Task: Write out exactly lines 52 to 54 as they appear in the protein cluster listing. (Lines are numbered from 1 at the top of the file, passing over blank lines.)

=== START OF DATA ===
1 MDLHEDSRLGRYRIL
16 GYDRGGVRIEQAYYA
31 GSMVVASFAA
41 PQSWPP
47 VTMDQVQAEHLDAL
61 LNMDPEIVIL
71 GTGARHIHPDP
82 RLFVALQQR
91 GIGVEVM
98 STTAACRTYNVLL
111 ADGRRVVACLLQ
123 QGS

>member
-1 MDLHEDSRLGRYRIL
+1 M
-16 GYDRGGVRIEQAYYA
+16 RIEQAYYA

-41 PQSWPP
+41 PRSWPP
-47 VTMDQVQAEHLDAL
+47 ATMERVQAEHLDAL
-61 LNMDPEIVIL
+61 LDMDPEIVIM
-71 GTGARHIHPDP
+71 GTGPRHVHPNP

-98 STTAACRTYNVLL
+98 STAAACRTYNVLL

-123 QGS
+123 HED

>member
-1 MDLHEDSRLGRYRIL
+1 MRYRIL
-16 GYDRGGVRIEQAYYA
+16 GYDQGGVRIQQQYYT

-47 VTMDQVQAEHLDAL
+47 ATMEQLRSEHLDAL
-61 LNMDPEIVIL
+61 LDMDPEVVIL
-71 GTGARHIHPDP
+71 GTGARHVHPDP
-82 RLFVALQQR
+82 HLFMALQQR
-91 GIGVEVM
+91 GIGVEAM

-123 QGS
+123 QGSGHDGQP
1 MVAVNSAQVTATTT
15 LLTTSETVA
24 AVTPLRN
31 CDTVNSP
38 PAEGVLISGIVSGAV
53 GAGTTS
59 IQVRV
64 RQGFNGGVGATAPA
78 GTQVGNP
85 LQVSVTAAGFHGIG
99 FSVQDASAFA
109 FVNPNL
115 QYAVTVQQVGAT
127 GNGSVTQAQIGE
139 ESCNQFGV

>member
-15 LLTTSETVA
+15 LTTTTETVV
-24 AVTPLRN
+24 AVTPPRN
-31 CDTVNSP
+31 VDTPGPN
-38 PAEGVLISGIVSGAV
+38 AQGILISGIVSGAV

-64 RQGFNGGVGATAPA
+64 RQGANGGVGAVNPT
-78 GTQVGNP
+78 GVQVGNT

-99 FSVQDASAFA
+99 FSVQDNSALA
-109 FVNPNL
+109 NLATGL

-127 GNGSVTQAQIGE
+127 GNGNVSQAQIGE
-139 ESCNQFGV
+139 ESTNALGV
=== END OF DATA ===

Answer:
53 GAGTTS
59 IQVRV
64 RQGFNGGVGATAPA